If you believe the media, there seems to be heaps of unruly workers going out on strike at the moment. And yes, it appears so – the recent teachers’ strike of up to 16,000 surpasses the total number of workers going out nationwide in 2008 and 2009 put together! (8,950 in 2009 and 4993 in 2008).
As well, about a thousand radiographers and hundreds of medical lab and Ministry of Education workers have been on strike, and hundreds of Housing NZ and ACC workers continue with low key industrial action, such as work-to-rules. And there is more ahead – over 4000 junior doctors appear to be set to strike, and if you count the big nationwide stopworks against the new employment laws on Oct. 20 as industrial action, then this year is shaping up as involving more striking workers than for any year in the whole noughties decade of 2000–2010.
Much of this dissent is an expression of anger against the tiny wage increases workers have been offered due to the cost-cutting spree caused by the recession. But there isn’t just rage against the wage. Most of these strikes are compelled by exhaustion from overwork – having to work too hard and having to do unpaid overtime (both often due to staffing shortages). It’s unsurprising that class struggle is taking this form – central to the neo-liberal deal is the attempt to speed up work to unnatural levels in return for less real pay.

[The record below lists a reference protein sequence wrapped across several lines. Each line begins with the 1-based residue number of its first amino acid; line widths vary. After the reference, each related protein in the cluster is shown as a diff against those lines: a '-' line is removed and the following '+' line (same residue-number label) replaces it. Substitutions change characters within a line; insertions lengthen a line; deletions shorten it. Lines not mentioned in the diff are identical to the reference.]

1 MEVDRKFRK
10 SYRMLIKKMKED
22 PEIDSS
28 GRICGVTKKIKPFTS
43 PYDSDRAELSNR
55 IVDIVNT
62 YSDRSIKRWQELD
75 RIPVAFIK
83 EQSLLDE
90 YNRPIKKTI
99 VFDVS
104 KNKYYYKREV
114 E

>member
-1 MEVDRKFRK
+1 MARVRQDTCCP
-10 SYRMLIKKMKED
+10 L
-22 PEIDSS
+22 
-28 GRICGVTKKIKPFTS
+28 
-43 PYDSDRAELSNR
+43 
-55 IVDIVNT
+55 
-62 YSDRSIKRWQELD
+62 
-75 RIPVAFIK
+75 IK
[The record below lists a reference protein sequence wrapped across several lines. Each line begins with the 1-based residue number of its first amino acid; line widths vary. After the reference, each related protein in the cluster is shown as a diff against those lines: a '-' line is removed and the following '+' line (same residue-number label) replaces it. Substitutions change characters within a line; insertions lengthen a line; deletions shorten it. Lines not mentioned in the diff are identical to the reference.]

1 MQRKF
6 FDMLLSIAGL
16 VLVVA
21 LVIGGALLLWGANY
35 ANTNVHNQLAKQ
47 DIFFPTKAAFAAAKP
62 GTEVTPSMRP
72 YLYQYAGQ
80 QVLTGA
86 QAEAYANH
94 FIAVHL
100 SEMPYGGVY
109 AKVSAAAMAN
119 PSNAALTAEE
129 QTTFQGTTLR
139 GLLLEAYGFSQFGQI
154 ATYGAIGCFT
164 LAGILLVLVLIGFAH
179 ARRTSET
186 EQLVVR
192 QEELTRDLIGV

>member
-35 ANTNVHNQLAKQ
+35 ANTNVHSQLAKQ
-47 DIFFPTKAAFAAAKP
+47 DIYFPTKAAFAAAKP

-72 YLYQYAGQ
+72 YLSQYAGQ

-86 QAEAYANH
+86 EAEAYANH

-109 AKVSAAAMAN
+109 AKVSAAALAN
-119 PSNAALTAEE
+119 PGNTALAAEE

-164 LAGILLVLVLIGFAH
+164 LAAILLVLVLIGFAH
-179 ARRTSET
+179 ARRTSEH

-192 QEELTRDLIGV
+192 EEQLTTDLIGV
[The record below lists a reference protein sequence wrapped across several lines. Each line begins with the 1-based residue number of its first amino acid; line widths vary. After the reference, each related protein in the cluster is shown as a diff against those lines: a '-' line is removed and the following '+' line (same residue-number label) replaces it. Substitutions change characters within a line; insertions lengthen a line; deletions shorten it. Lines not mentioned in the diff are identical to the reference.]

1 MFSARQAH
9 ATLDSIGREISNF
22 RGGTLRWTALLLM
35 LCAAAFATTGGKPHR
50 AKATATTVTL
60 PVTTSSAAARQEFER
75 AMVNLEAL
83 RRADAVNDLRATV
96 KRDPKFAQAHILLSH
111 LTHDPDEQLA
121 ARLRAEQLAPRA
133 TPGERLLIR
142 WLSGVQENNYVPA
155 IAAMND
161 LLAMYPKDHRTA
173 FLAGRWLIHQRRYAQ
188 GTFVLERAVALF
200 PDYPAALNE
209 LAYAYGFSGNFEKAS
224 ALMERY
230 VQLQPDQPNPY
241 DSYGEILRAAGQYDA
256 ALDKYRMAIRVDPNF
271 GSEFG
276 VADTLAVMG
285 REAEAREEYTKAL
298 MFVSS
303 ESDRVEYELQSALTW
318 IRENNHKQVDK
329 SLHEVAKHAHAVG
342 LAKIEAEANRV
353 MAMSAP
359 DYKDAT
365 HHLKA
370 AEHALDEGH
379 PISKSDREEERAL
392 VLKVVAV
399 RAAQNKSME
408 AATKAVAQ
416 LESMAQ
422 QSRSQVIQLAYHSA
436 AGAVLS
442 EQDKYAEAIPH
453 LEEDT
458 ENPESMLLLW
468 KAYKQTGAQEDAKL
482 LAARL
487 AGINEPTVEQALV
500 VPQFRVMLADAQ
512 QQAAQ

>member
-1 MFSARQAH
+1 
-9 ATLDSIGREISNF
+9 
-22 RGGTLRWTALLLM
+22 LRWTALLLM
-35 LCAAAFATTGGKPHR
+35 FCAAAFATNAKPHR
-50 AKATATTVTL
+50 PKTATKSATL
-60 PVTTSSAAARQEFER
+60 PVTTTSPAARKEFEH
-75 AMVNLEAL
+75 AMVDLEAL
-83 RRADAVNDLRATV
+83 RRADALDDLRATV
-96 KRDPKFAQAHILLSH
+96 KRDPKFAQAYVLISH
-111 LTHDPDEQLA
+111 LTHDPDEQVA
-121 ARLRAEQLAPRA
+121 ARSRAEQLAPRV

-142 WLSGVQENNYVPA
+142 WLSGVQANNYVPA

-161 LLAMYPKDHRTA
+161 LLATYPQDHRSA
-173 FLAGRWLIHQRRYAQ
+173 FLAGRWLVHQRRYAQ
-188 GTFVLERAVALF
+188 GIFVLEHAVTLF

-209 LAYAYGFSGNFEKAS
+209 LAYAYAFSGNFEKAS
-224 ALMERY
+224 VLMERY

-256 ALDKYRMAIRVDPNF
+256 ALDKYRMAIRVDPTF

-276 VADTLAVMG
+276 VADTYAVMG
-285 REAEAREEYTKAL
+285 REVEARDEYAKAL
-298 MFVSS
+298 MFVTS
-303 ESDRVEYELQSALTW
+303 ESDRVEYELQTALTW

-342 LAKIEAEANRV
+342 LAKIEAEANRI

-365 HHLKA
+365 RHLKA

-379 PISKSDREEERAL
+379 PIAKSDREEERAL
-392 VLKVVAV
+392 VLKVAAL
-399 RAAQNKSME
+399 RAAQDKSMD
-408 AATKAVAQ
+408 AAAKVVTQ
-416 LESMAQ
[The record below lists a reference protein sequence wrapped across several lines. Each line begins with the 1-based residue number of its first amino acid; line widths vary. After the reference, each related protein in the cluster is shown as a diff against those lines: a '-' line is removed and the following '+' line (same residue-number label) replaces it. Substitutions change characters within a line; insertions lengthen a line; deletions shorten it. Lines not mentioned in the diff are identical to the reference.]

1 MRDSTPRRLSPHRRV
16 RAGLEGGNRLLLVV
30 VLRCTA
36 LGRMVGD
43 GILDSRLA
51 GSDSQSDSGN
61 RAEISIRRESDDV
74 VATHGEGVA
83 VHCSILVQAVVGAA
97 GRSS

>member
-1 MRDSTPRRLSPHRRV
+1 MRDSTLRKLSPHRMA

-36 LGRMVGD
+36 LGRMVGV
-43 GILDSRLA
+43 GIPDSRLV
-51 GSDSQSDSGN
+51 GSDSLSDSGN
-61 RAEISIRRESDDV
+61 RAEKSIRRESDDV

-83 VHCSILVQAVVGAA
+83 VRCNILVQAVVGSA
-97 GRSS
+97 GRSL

While these struggles by predominantly white-collar workers in majority female workplaces are encouraging, let’s not get carried away with them. They haven’t blossomed into broader classwide confrontations, as they are often just narrow attempts by occupational strata to catch up with, or surpass, other occupational strata in terms of pay (i.e. they are relativity disputes). Strikes have been defensive in nature, such as the Ministry of Justice strikes against the public sector wage freeze. Recent years, including this one, still see us unfortunately experiencing some of the lowest amounts of strike activity in NZ history. The 2000s in general saw a bit less strike action than the 1950s, a decade considered to be characterised by social peace and conformity (that is, after the wharfies and sympathy strikers were crushed in 1951). Even if 25,000 strike this year, it’s still only a tiny fraction of the workforce going out on strike (1.2%), when in the 1970s and 1980s generally well over 10% of the workforce were striking. And few workers have gained major pay increases – many, including some who have been on strike, are settling for very small pay increases of 1% to 2% (less than the rate of inflation) and mere assurances high workloads will be examined by joint working parties, rather than reduced. We have a long way to go facing an aggressive, militant and united capitalist class, but these strikes and stopworks are something to build upon.